Sunday, September 13, 2009


Sorry to be so long between parts, but I've had lots of errands to run and a fridge to restock. And the rain makes me lazy. Oh, well! lol

So where were we? Ah, yes. The concrete has been removed and the holes have been dug. The most remarkable part is just beginning. For the most part they have tried to place the piers under the foundation beams as that will affect more of the foundation with fewer piers.
When the holes are dug, they have dig out to the side as well as down so they have a place to drive the piers. The way the holes are dug there is a place for the worker to sit while they drive the piers. Take note - when they are sitting in the holes, the tops of their heads are at about floor level. Those are deep holes!!!

To drive the piers they use an electric kind of jack that appears to use the weight of the foundation above to help move the piers down thru the dirt to bedrock. They use round concrete piers that are about a foot high and maybe 8" in diameter. (These are my estimates from observation and not from actually measuring. ) As I remember it took about 16 of these to reach bedrock!! This is not a quick process, but it a bit less labor intensive than the digging. These cylinders also have a small hold in the center into which rebar is inserted for extra strength.
Once the piers are all driven the the real fun begins. They bring a hand-operated jack into each hole and the foundation is jacked up all at the same time. They do a few pumps of the jack, measure, more pumps, until the foundation is level. The change is so subtle, but so dramatic. Example - my computer armoire fits into a corner that is in the approximate middle of the house. For a while now I had to keep a hold on the sliding keyboard drawer while typing to keep it from rolling back into the unit. I was working on the computer while they were doing the leveling and it suddenly occured to me that the drawer wasn't rolling back any more.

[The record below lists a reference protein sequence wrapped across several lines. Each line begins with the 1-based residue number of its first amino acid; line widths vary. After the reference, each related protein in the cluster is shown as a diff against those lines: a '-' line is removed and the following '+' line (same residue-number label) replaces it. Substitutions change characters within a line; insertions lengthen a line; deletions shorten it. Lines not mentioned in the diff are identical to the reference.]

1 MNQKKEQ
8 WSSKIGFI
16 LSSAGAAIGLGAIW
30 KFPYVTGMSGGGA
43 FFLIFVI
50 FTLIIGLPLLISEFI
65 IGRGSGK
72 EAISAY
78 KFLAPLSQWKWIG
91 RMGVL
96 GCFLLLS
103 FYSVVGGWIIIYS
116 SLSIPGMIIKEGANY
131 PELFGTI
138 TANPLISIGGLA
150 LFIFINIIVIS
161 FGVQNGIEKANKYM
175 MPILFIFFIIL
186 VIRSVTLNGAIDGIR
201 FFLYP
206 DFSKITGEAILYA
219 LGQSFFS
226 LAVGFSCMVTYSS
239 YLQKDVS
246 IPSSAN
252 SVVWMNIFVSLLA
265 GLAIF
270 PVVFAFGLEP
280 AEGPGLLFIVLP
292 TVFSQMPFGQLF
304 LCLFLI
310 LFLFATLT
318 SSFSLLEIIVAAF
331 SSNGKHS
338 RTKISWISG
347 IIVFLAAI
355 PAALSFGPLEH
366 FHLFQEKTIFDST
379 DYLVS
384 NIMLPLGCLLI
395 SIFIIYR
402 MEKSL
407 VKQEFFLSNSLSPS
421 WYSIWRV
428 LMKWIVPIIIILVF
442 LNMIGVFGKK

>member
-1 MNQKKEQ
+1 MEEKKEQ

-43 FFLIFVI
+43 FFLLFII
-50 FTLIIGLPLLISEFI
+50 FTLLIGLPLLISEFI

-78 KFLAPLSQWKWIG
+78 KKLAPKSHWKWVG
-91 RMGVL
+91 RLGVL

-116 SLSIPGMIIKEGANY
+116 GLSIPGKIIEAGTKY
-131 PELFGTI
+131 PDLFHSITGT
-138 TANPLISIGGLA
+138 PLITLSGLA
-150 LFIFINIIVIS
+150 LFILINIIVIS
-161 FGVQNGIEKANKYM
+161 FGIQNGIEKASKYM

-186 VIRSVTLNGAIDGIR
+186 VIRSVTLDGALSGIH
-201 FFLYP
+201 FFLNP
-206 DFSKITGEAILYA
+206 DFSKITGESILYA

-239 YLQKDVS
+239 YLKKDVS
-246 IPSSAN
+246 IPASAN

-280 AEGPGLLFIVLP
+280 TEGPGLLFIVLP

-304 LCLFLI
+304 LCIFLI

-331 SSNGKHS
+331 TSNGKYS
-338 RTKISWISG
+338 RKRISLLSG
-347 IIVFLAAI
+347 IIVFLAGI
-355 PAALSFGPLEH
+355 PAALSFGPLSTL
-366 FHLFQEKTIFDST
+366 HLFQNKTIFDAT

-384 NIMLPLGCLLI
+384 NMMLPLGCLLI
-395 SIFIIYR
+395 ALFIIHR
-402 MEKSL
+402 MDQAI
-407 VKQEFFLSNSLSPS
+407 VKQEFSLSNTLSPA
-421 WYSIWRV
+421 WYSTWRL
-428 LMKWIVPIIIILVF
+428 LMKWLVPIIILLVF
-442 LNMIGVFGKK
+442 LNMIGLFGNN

After everything is confirmed level, they they put a rectangular block of concrete on top and then two smaller cylinders on top of that. Then they have to start filling in the holes. That means bringing all the dirt back in. After filling the holes they water in the dirt to be sure it's well packed. Then they pour concrete patches over the dirt and all is pretty well finished. To make sure there were no kitty prints or Barbara prints in the concrete, they placed the same boards over them that they had used to cover the holes overnight. The did boost them up with some of the metal shims they use to let air come in to hasten the curing. (They used the excess dirt to fill in around the foundation where the shrinkage had opened voids.)

I also had to have one new pier outside, just past the front door and the process is the same except for the concrete patches. The crew was nice enough to put some concrete around a fence post that had been loosened by the digging. Believe me, that post won't be going anywhere for a long, long time!!!

At the beginning they had planned to shim up some existing piers located under the wall between the garage and the house, but they also ended up having to shim up two more on one outside wall of the garage.

I have to commend this crew from Atlas Foundations for their professionalism and courtesy. The tolerated my curiosity about the process and answered all my questions to my satisfaction. I would have them work in my house again in a minute!

This is just the dirt from the bedroom and hall!
The dirt from the kitchen was out in the driveway.

Driving the piers outside.

Driving the piers inside (in the kitchen).
See how deep this hole is?

After the foundation is jacked up.
Can you see the space between the slab and the top of the dirt?
It's about 4"!

Finally, the work is done!

Tomorrow I'll post the "after" pics. Really amazing stuff!!

1 comment:

  1. I am amazed that this can even be done! That's a lot of "sinking"...4" in some places. Wow! Thanks for sharing this, as I have learned a lot.


Thanks for stopping by!